2008-07-09 05:56:55 GMT 2008-07-09 13:56:55 (Beijing Time) China Daily
Two leading sexual health charities in the UK are advocating a controversial change to the nation's sexual education curriculum.
Simon Blake, chief executive of the Brook charity organization, says: "All the evidence shows that if you start sex and relationships education early - before children start puberty, before they feel sexual attraction - they start having sex later. They are much more likely to use contraception and practice safe sex."
Blake also says: "If we get high-quality sex and relationships education in every primary and secondary school across the UK, all the evidence shows teenage pregnancy rates will continue to fall and we will improve young people's sexual health."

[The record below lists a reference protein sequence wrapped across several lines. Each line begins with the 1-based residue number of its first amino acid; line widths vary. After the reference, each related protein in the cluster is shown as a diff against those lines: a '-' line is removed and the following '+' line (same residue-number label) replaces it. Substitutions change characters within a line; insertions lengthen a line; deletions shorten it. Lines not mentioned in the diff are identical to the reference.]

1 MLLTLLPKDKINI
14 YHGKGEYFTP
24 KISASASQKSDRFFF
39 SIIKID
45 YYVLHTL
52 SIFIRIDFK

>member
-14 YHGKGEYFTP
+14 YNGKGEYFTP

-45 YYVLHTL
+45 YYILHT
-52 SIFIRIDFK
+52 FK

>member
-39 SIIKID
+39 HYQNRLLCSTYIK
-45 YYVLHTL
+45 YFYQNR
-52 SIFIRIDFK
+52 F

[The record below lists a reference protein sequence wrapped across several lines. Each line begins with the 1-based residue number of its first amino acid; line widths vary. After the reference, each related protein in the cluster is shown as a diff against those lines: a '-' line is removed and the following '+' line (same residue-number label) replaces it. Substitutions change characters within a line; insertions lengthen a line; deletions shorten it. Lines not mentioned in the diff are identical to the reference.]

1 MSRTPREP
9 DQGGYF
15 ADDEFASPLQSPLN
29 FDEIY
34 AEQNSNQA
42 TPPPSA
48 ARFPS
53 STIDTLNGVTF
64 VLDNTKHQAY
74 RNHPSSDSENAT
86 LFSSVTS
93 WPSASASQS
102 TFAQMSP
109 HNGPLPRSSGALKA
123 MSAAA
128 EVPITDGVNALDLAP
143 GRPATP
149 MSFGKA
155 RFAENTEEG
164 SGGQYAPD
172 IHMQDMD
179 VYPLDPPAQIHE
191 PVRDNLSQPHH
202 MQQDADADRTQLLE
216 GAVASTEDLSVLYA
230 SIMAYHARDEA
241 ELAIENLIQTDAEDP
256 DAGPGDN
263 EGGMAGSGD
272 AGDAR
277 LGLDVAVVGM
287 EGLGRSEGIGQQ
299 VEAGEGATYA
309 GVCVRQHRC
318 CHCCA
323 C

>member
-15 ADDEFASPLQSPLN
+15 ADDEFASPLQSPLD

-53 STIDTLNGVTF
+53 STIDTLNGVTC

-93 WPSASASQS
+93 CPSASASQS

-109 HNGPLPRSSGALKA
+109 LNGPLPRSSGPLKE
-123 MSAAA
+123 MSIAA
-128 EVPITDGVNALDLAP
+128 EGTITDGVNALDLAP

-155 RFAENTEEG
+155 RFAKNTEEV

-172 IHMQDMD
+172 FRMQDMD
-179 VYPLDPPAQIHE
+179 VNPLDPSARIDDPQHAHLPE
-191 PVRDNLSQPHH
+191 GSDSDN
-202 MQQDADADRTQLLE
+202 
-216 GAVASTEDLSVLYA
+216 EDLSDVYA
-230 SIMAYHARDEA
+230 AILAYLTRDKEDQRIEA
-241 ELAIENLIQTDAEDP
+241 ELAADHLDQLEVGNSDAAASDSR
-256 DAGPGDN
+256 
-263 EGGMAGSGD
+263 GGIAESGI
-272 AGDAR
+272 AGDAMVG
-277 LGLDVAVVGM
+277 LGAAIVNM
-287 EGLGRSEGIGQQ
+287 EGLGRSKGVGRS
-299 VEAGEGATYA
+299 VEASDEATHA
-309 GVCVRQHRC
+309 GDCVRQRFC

He wants every primary and secondary school in the UK to provide a preliminary form of sex and relationship education to pupils.
At the moment, Blake says he is worried that "another generation of children and young people do not get the education they need to form healthy relationships and protect their sexual health."
The UK Department for Children, Schools and Families issued new draft guidance on wellbeing education in schools on Friday.
The Sex Education Forum, the national authority on sex and relationships teaching, called for personal, social, health and economic education, which includes sex and relationships.
Julie Bentley, chief executive of the Family Planning Association, another UK charity, says: "This is not about teaching 4-year-olds how to have sex ... it's like maths - in primary school children learn the basics, so that they can understand more and more complex concepts at a later stage."
She adds: "Parents are concerned that if students are told about sex they will go straight out and have it, but the research shows the complete opposite. They have sex later and when they do, they have safer sex."